Lys451 on SMAD2 was acetylated by CBP and P/CAF
To identify the key factor mediating the acetylation of Lys451 on SMAD2, acetylation prediction tools (GPS-PAIL; http://pail.biocuckoo.org/) were used to help elucidate potential acetylated sites. CBP and KAT2B (also known as P/CAF) were predicted to be the most likely enzymes to acetylate Lys451 on SMAD2 (Table 1). In a previous study, Lys19 on SMAD2 was shown to be acetylated by the coactivators p300, CBP, and P/CAF in a TGF-β-dependent manner . Consistent with this, the results obtained from GPS-PAIL, p300, CBP, and P/CAF were predicted to acetylate Lys19 on SMAD2. Notably, CBP and P/CAF, but not p300, had stronger potential to acetylate Lys451 on SMAD2 compared to Lys19 on SMAD2 (Tables 2 and 3). Notably, we performed online protein-protein docking of SMAD2 and CBP via HDOCK, indicating an interaction between CBP and SMAD2-Lys451 (Fig. 7h). HEK293T cells were transfected with Ad-WT-SMAD2, Ad-Mut-SMAD2, and adenovirus constructs, including CBP (Fig. 7i). Mutation of Lys451 resulted in decreased acetylation of SMAD2 after CBP overexpression compared to Ad-WT-SMAD2 transfection (Fig. 7i, column 4 vs 3). Likewise, docking results indicated an interaction between P/CAF and SMAD2-Lys451 (Fig. 7j). Compared to WT-SMAD2, Mut-SMAD2 reduced the acetylation of SMAD2 after P/CAF overexpression (Fig. 7k, column 4 vs 3). Collectively, these findings suggest that CBP and P/CAF may acetylate Lys451 on SMAD2.
SIRT2 deacetylated SMAD3 on Lys341 and Lys378
Further analysis showed that SIRT2 overexpression decreased the phosphorylation of SMAD3 but not the total protein level of SMAD3 (Fig. 8a). In agreement, SIRT2 overexpression reduced the nuclear localization of SMAD3 induced by TGF-β (Fig. 8b). Next, SIRT2 or SMAD3 was immunoprecipitated from cultured HK2 cells, and the binding between SIRT2 and SMAD3 was tested by western blotting. Intriguingly, these results suggested that SIRT2 physically interacts with SMAD3 only in the presence of TGF-β (Fig. 8c). To identify the deacetylation sites on SMAD3 that mediate its interaction with SIRT2, online protein-protein docking using HDOCK we performed. The server provided docking information on the SIRT2-SMAD3 protein peptide, helping to elucidate SIRT2 and SMAD3-Lys341 and Lys378 interactions (Fig. 8d, e). Lysine 341 and 378 in SMAD3 was highly conserved among different species (Fig. 8f). Previous studies have shown that both the K341R and K378R mutants act as dominant-negative inhibitors in the TGF-β-induced target genes of endogenous TGF-β signal . WT SMAD3, mutant SMAD3 [the mutation of lysine (K) to arginine (R) at the 341 and 378 site], and Ad-SIRT2 transfected with HEK293T cells as indicated (Fig. 8g). As expected, the mutant SMAD3 decreased the acetylation of SMAD3 compared to that of WT SMAD2 under TGF-β stimulation (column 3 vs 1), and SIRT2 overexpression did not further reduce the acetylation of SMAD3 (column 4 vs 3). Taken together, these findings suggested that SIRT2 deacetylated SMAD3 at Lys341 and Lys378.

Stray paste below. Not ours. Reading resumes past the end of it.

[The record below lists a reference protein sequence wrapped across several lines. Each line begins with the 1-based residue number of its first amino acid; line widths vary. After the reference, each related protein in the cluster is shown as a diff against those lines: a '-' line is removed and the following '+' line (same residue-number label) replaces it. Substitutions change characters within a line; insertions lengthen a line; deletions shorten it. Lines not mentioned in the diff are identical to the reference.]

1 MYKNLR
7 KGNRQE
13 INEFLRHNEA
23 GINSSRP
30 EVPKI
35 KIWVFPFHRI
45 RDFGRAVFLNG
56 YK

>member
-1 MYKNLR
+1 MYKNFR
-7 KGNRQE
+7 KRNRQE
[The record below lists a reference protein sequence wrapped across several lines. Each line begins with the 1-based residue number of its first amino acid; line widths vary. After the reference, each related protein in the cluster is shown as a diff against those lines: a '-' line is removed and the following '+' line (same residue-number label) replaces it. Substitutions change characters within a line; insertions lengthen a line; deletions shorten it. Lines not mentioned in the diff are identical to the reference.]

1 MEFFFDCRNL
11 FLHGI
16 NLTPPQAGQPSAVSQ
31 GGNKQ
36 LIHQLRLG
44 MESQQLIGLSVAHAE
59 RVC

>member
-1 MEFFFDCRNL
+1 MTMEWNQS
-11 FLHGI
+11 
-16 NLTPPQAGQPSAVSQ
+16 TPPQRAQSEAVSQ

SIRT2 repressed acetylation and nuclear accumulation of SMAD2 and SMAD3 in vivo
Next, we examined the phosphorylation and acetylation of SMAD2 and SMAD3 in kidney samples from WT or Sirt2tKO mice on day 7 post-UUO. Consistently, the phosphorylation and acetylation of SMAD2 and SMAD3, but not the protein level of TGF-β1, were significantly higher in Sirt2tKO UUO kidneys than in WT UUO kidneys (Fig. 9a–c, column 4 vs 3). Furthermore, renal tubule knockout of Sirt2 promoted the nuclear accumulation of SMAD2 and SMAD3 in the kidneys of mice at day 7 post-UUO compared to that in the kidneys of WT UUO mice (Fig. 9d, e, column 4 vs 3). When compared with WT UUO kidneys, SMAD2 and SMAD3 immunohistochemical staining also showed that the nuclear accumulation of SMAD2 and SMAD3 was significantly higher in Sirt2tKO UUO kidneys (Fig. 9f, column 4 vs 3). In addition, renal tubule knockout of Sirt2 up-regulated the expression of TGF-β regulated genes (Fig. 9g). Consistently, AAV-mediated renal tubule SIRT2 overexpression inhibited the phosphorylation and acetylation of SMAD2 and SMAD3, but not the protein level of TGF-β1 (Fig. S8a–c, column 4 vs 3), and reduced the nuclear accumulation of SMAD2 and SMAD3 as well as TGF-β regulated genes (Fig. S8d–f, column 4 vs 3) in the kidneys of UUO mice. In agreement with this, similar results were also observed in uIRI mice (Fig. S5g–j). Taken together, these results indicate that SIRT2 inhibits the activation of SMAD2 and SMAD3.